Yesterday I was raging mad. Crying mad. Helpless mad. Yesterday was my son’s first day of practice with the neighborhood swim team, a really lovely local organization staffed by volunteers who care deeply about kids. I stood in line on a hot morning last month to secure one of just a few spots for newbies. I paid the registration fee. I went to the orientation sessions. I bought the gear and the spirit wear (and I now know what a dry-fit tank is). I met the coach. And then I did what many parents of kids who need accommodations do in advance of a new activity: I emailed the coach to give her a heads-up about my son’s strengths and difficulties, when he might need extra help and patience, and above all, how important it would be for him to have a good first practice. Nothing too intense; just a brief “about me” in the third person, but enough–I thought–to flag her attention. She responded graciously and I was hopeful.
So we went to practice. My kiddo was eager and even initiated conversations with other kids. The coach put him in a group of 4 with an assistant coach. My son did a fantastic job of sitting and listening (not easy skills for him) and he got in the cold water when it was time. The kids next to him were shrieking (I was ready to leave because of the noise) but he held it together and mostly followed directions. But he got increasingly upset as the coach touched him to help him get his body in good swimming positions. He insisted he could do it himself; she insisted he needed help and held on to his body even as he pulled away. He escalated. He turned his back on her and she told him “look at me, LOOK at me, LOOK AT ME!” He did, but he was angry now and began to lose control of his words. She told him he had to sit out for the rest of the session. And by the way, he was the ONLY kid who had to sit out. I don’t have enough fingers and toes to count how often this sort of thing has happened on a first day of a new activity. He’s always the “disruptive” kid, the kid who sits out.
I watched all of this with sinking heart and rising blood pressure. I hauled butt to the edge of the pool and angrily asked the assistant coach if she had received any information about the accommodations my son needs. Nope. Nada. The head coach came over and I told them both quite pointedly that they needed to discuss the information that I sent them last week before we met for the next practice (today). And I gathered my melty child and stormed off. Not my best moment. But once again, no matter how much preparation I put into a new situation, the People in Charge (PIC) did not pay attention to a very simple request: please be more patient with my child and recognize that when he appears defiant, he actually needs more support. He might need a break. He might need more verbal explanation and less physical “help.” He most certainly needs you to listen and respect his words. He certainly does not need a time out because he can’t / won’t look you in the eyes.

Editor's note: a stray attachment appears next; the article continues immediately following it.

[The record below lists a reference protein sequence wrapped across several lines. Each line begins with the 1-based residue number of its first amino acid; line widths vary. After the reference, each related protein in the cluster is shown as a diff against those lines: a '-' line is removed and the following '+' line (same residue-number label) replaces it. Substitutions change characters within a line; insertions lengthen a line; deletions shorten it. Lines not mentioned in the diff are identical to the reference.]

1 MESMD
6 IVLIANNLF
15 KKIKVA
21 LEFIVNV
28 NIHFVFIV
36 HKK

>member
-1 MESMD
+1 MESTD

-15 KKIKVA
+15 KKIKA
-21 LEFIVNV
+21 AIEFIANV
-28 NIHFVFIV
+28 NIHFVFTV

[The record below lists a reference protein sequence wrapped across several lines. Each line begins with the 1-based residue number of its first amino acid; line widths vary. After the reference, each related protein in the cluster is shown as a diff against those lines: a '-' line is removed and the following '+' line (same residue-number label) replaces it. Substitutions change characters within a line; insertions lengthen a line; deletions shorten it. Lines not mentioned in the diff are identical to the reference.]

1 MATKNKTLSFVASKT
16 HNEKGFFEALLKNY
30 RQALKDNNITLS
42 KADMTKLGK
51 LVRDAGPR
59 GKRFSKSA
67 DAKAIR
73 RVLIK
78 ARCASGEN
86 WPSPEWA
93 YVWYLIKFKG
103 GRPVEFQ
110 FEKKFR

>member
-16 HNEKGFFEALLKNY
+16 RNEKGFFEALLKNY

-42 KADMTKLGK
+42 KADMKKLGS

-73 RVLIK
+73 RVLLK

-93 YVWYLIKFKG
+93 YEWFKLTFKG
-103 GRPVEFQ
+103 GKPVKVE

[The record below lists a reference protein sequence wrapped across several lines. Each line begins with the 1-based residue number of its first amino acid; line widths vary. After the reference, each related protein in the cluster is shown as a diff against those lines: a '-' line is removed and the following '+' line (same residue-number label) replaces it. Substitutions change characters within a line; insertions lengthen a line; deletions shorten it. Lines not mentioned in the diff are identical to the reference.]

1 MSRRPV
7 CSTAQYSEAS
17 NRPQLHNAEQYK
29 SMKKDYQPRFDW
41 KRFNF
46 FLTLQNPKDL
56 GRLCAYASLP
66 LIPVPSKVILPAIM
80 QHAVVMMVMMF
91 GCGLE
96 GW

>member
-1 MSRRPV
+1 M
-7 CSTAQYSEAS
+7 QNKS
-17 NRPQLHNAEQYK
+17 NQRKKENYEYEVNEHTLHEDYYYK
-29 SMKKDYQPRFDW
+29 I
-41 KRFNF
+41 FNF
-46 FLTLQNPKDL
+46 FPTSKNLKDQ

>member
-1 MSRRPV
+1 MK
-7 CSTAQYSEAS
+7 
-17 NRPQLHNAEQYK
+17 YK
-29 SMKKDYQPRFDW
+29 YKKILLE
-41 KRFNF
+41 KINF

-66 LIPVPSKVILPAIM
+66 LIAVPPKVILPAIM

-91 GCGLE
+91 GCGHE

(Because I know this story might trigger strong emotions, I’m going to spoil the ending and tell you now that this story ends well. I hope you will stay until the end.)
So for the rest of the evening my son hated swimming, and the coaches, and his dinner, etc. I will take part of the blame here: it didn’t occur to me to prep him for touch; I’m not particularly fond of random people touching me, but touch doesn’t send me over the edge. Also, I haven’t taken swimming lessons in almost 4 decades so I didn’t think about it. We spent the evening talking about how coaches usually do touch your body to help you feel where you are in space and use your body efficiently. And we talked about what would make it ok: asking first? only using touch when absolutely necessary? speaking directions and visually illustrating them instead of touch? Yes, he said, a combination of all three. So we agreed that I would talk to the coach about these specific things and we would all try again.
And here’s the happy ending: swim practice today was wonderful. I talked to the head coach this afternoon and she LISTENED. (I’m super happy with her tonight!) She reassigned him to a different assistant coach who prepped my son for each touch: “I’m going to hold your arms out now,” “I’m going to put my hands on your back,” etc. When he said “I want to do it myself,” she let him, and she offered verbal feedback instead of touching him. She gently reminded him about safety rules when he got squirmy. She spoke softly–or as softly as she could in a loud swimming pool space.
Please note how simple these accommodations are. His accommodations don’t need to be elaborate, but they do need to be personalized and consistent. He doesn’t need to be isolated in private lessons (although some kids / adults might need that). He doesn’t need an elaborate token economy system. He doesn’t need excessive praise. He simply needs the PIC to listen to him and respect his requests whenever possible. He needs the PIC to presume that he is competent enough to ask for what he needs, and to get over the idea that his behavior is manipulative and needs to be squashed.
He went to bed happy and confident. He loves swimming again.